Number of ships transiting Arctic waters falls in 2014
'This is the reality. The boom is not there,' says Joël Plouffe
Fewer ships sailed through Arctic waters in 2014.
Thirty-one ships used the Northern Sea Route over Russia to sail between Europe and Asia and another 22 used part of the route, Alaska Public Radio Network reported. In 2013, more than 70 vessels used the Northern Sea Route.
Predictions of increased ship traffic in the wake of diminished Arctic sea ice may have been premature, said Malte Humpert, executive director of the Arctic Institute, a Washington, D.C.-based think tank.
"I think 2014 kind of shows that development and Arctic shipping may be further off than we might have thought a few years ago, that the ice is not melting as quickly as previously predicted," Humpert said.
Low sea ice years of 2007 and 2012 generated optimism about Arctic resource extraction, container shipping and large-scale tourism, he said. More ice formed in 2014, and the nature of shipping changed.
Russia is feeling the effect of economic sanctions stemming from its move on Ukraine, Humpert said, and that has scaled back Russian oil activity. Low oil prices also were a factor, he said.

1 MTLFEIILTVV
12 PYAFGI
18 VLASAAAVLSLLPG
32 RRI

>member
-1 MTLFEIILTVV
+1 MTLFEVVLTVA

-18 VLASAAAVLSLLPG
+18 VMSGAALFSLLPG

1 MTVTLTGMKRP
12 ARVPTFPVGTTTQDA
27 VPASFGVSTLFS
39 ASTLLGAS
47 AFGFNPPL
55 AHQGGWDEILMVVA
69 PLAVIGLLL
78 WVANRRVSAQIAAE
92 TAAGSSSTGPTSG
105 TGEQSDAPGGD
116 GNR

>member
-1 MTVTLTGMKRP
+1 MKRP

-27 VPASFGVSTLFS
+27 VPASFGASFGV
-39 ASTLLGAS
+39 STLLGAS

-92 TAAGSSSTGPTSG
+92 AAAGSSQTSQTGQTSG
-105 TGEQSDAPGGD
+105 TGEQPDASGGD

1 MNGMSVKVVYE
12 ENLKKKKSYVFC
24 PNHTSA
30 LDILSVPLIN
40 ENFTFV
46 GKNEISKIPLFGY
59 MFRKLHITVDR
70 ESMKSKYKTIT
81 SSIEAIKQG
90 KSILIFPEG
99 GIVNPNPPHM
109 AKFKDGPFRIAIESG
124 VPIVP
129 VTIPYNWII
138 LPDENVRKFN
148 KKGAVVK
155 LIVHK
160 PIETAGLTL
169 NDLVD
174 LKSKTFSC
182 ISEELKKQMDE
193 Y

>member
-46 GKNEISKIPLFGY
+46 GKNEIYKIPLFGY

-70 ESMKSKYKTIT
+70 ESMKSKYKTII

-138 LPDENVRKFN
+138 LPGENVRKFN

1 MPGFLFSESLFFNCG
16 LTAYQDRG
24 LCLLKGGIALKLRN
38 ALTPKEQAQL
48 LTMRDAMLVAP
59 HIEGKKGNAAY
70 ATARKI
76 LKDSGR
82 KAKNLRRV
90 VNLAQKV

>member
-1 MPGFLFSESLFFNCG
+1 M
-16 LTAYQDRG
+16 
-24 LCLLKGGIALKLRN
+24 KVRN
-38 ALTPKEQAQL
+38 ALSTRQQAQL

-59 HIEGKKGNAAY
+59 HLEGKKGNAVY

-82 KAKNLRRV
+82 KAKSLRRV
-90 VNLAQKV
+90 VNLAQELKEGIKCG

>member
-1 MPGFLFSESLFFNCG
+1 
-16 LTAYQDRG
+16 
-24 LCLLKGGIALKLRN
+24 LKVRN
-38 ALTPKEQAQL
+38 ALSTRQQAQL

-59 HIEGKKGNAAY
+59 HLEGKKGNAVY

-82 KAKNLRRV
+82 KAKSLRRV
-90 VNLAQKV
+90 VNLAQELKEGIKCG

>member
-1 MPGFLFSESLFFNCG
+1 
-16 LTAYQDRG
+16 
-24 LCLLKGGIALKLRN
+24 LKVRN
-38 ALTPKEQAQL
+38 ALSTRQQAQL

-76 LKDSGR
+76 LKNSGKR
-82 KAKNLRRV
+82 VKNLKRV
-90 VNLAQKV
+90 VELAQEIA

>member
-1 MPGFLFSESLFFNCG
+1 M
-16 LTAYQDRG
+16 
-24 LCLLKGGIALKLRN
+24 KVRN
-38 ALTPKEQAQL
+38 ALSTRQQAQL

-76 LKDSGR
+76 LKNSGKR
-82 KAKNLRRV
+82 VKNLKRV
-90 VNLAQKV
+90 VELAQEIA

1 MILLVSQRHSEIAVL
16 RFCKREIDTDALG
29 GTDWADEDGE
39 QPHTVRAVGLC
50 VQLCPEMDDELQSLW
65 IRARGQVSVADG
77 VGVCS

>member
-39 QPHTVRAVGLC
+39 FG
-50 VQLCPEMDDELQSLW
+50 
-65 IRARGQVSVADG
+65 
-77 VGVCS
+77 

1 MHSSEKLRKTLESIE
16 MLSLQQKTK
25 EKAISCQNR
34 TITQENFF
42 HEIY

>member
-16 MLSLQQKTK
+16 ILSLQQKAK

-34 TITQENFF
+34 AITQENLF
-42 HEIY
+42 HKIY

Joël Plouffe, a Montreal-based managing editor of the journal Arctic Yearbook, said access remains limited and development is expensive in the Arctic.
"This is the reality. The boom is not there. And whatever will happen will take years and years and years," he said.
Environmental groups have raised many concerns about increased commerce in the Arctic. They bitterly oppose Arctic drilling in an environment that supports endangered whales, polar bears, ice seals and walrus. They contend not enough is known about drilling's effects on an ecosystem already being hammered by climate change, with summer sea ice continuing to be lost at a record pace. The groups also say oil companies have not demonstrated the ability to clean up a petroleum spill in ice-choked waters.
But Plouffe sees exciting developments in 2015 for the Northwest Passage over Canada and Alaska. One transit last year was a commercial ship travelling without an icebreaker.
"The shipping company called Fednav was the first shipping company to actually take some minerals out of the Canadian Arctic and take them out to China using the Northwest Passage, and using drones to help them in Arctic waters," Plouffe said. "So that's something new, and this pattern will continue."
Plouffe said he hopes that the focus on the Arctic can be expanded to concern for people affected by high energy bills in rural Alaska, for instance, and the safety of regional travel.